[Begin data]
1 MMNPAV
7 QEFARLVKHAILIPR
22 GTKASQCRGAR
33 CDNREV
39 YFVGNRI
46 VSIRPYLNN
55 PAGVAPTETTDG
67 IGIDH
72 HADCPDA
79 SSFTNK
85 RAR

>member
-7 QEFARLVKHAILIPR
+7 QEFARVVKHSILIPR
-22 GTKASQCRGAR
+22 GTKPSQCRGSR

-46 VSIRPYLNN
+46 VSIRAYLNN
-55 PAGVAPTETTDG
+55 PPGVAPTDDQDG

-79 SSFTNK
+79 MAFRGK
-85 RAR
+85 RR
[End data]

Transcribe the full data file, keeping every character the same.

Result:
1 MMNPAV
7 QEFARLVKHAILIPR
22 GTKASQCRGAR
33 CDNREV
39 YFVGNRI
46 VSIRPYLNN
55 PAGVAPTETTDG
67 IGIDH
72 HADCPDA
79 SSFTNK
85 RAR

>member
-7 QEFARLVKHAILIPR
+7 QEFARVVKHSILIPR
-22 GTKASQCRGAR
+22 GTKPSQCRGSR

-46 VSIRPYLNN
+46 VSIRAYLNN
-55 PAGVAPTETTDG
+55 PPGVAPTDDQDG

-79 SSFTNK
+79 MAFRGK
-85 RAR
+85 RR